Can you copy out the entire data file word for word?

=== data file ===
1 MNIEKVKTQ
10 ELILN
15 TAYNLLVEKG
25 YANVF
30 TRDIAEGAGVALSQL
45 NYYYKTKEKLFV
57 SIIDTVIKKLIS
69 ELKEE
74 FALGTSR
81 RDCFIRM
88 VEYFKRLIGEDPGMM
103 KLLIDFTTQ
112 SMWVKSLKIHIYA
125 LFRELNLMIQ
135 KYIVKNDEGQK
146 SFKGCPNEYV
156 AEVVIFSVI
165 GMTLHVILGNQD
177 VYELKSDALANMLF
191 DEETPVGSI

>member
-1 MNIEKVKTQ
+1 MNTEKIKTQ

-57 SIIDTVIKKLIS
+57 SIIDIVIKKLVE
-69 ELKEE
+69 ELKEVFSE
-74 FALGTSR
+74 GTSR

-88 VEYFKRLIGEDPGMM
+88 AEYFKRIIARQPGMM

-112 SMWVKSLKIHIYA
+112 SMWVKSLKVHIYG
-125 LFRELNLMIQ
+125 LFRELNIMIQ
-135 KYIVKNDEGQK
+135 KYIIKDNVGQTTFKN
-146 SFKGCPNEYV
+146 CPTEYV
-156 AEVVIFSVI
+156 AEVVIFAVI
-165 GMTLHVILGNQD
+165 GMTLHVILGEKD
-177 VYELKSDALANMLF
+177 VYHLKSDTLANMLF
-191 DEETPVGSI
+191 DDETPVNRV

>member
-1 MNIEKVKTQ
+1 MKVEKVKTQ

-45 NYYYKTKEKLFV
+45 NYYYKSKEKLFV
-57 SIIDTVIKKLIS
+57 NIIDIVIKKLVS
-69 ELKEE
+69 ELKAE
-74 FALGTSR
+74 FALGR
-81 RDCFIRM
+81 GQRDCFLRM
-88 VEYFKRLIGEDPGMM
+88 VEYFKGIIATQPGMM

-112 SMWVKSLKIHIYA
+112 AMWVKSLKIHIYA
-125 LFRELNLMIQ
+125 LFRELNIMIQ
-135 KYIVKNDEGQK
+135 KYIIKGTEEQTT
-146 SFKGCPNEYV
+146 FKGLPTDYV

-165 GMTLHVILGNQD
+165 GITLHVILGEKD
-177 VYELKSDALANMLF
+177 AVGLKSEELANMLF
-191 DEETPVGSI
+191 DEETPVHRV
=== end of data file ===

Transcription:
1 MNIEKVKTQ
10 ELILN
15 TAYNLLVEKG
25 YANVF
30 TRDIAEGAGVALSQL
45 NYYYKTKEKLFV
57 SIIDTVIKKLIS
69 ELKEE
74 FALGTSR
81 RDCFIRM
88 VEYFKRLIGEDPGMM
103 KLLIDFTTQ
112 SMWVKSLKIHIYA
125 LFRELNLMIQ
135 KYIVKNDEGQK
146 SFKGCPNEYV
156 AEVVIFSVI
165 GMTLHVILGNQD
177 VYELKSDALANMLF
191 DEETPVGSI

>member
-1 MNIEKVKTQ
+1 MNTEKIKTQ

-57 SIIDTVIKKLIS
+57 SIIDIVIKKLVE
-69 ELKEE
+69 ELKEVFSE
-74 FALGTSR
+74 GTSR

-88 VEYFKRLIGEDPGMM
+88 AEYFKRIIARQPGMM

-112 SMWVKSLKIHIYA
+112 SMWVKSLKVHIYG
-125 LFRELNLMIQ
+125 LFRELNIMIQ
-135 KYIVKNDEGQK
+135 KYIIKDNVGQTTFKN
-146 SFKGCPNEYV
+146 CPTEYV
-156 AEVVIFSVI
+156 AEVVIFAVI
-165 GMTLHVILGNQD
+165 GMTLHVILGEKD
-177 VYELKSDALANMLF
+177 VYHLKSDTLANMLF
-191 DEETPVGSI
+191 DDETPVNRV

>member
-1 MNIEKVKTQ
+1 MKVEKVKTQ

-45 NYYYKTKEKLFV
+45 NYYYKSKEKLFV
-57 SIIDTVIKKLIS
+57 NIIDIVIKKLVS
-69 ELKEE
+69 ELKAE
-74 FALGTSR
+74 FALGR
-81 RDCFIRM
+81 GQRDCFLRM
-88 VEYFKRLIGEDPGMM
+88 VEYFKGIIATQPGMM

-112 SMWVKSLKIHIYA
+112 AMWVKSLKIHIYA
-125 LFRELNLMIQ
+125 LFRELNIMIQ
-135 KYIVKNDEGQK
+135 KYIIKGTEEQTT
-146 SFKGCPNEYV
+146 FKGLPTDYV

-165 GMTLHVILGNQD
+165 GITLHVILGEKD
-177 VYELKSDALANMLF
+177 AVGLKSEELANMLF
-191 DEETPVGSI
+191 DEETPVHRV